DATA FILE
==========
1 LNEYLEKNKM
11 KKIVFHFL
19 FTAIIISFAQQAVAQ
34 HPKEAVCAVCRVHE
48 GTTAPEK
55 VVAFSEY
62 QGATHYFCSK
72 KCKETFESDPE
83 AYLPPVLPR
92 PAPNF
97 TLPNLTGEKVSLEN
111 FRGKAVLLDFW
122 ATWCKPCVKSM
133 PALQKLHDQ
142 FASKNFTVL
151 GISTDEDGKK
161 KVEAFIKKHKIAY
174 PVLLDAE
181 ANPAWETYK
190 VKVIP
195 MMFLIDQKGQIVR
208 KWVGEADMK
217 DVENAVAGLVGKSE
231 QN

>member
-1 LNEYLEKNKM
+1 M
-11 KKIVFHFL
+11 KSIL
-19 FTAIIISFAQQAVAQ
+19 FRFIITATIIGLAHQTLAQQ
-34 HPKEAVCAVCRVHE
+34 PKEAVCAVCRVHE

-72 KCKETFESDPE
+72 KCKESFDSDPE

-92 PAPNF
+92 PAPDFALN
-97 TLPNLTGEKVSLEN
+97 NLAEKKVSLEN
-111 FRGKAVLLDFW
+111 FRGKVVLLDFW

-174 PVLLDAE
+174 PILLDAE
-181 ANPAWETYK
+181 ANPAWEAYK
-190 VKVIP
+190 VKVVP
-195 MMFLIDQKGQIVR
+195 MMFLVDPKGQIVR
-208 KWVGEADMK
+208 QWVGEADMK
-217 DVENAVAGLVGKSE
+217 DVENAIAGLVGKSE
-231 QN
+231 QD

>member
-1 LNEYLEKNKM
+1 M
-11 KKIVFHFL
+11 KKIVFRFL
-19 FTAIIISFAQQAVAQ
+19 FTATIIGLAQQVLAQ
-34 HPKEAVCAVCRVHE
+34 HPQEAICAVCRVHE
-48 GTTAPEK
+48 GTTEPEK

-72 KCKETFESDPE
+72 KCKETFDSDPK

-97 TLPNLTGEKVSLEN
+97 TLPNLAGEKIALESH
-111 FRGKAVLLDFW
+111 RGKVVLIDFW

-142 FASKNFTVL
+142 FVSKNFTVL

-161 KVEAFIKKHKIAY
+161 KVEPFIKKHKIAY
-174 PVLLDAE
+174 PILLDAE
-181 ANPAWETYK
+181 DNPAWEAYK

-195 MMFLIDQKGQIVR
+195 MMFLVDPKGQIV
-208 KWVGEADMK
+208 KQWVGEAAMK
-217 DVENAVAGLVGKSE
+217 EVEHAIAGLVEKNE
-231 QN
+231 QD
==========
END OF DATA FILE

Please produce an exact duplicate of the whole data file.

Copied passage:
1 LNEYLEKNKM
11 KKIVFHFL
19 FTAIIISFAQQAVAQ
34 HPKEAVCAVCRVHE
48 GTTAPEK
55 VVAFSEY
62 QGATHYFCSK
72 KCKETFESDPE
83 AYLPPVLPR
92 PAPNF
97 TLPNLTGEKVSLEN
111 FRGKAVLLDFW
122 ATWCKPCVKSM
133 PALQKLHDQ
142 FASKNFTVL
151 GISTDEDGKK
161 KVEAFIKKHKIAY
174 PVLLDAE
181 ANPAWETYK
190 VKVIP
195 MMFLIDQKGQIVR
208 KWVGEADMK
217 DVENAVAGLVGKSE
231 QN

>member
-1 LNEYLEKNKM
+1 M
-11 KKIVFHFL
+11 KSIL
-19 FTAIIISFAQQAVAQ
+19 FRFIITATIIGLAHQTLAQQ
-34 HPKEAVCAVCRVHE
+34 PKEAVCAVCRVHE

-72 KCKETFESDPE
+72 KCKESFDSDPE

-92 PAPNF
+92 PAPDFALN
-97 TLPNLTGEKVSLEN
+97 NLAEKKVSLEN
-111 FRGKAVLLDFW
+111 FRGKVVLLDFW

-174 PVLLDAE
+174 PILLDAE
-181 ANPAWETYK
+181 ANPAWEAYK
-190 VKVIP
+190 VKVVP
-195 MMFLIDQKGQIVR
+195 MMFLVDPKGQIVR
-208 KWVGEADMK
+208 QWVGEADMK
-217 DVENAVAGLVGKSE
+217 DVENAIAGLVGKSE
-231 QN
+231 QD

>member
-1 LNEYLEKNKM
+1 M
-11 KKIVFHFL
+11 KKIVFRFL
-19 FTAIIISFAQQAVAQ
+19 FTATIIGLAQQVLAQ
-34 HPKEAVCAVCRVHE
+34 HPQEAICAVCRVHE
-48 GTTAPEK
+48 GTTEPEK

-72 KCKETFESDPE
+72 KCKETFDSDPK

-97 TLPNLTGEKVSLEN
+97 TLPNLAGEKIALESH
-111 FRGKAVLLDFW
+111 RGKVVLIDFW

-142 FASKNFTVL
+142 FVSKNFTVL

-161 KVEAFIKKHKIAY
+161 KVEPFIKKHKIAY
-174 PVLLDAE
+174 PILLDAE
-181 ANPAWETYK
+181 DNPAWEAYK

-195 MMFLIDQKGQIVR
+195 MMFLVDPKGQIV
-208 KWVGEADMK
+208 KQWVGEAAMK
-217 DVENAVAGLVGKSE
+217 EVEHAIAGLVEKNE
-231 QN
+231 QD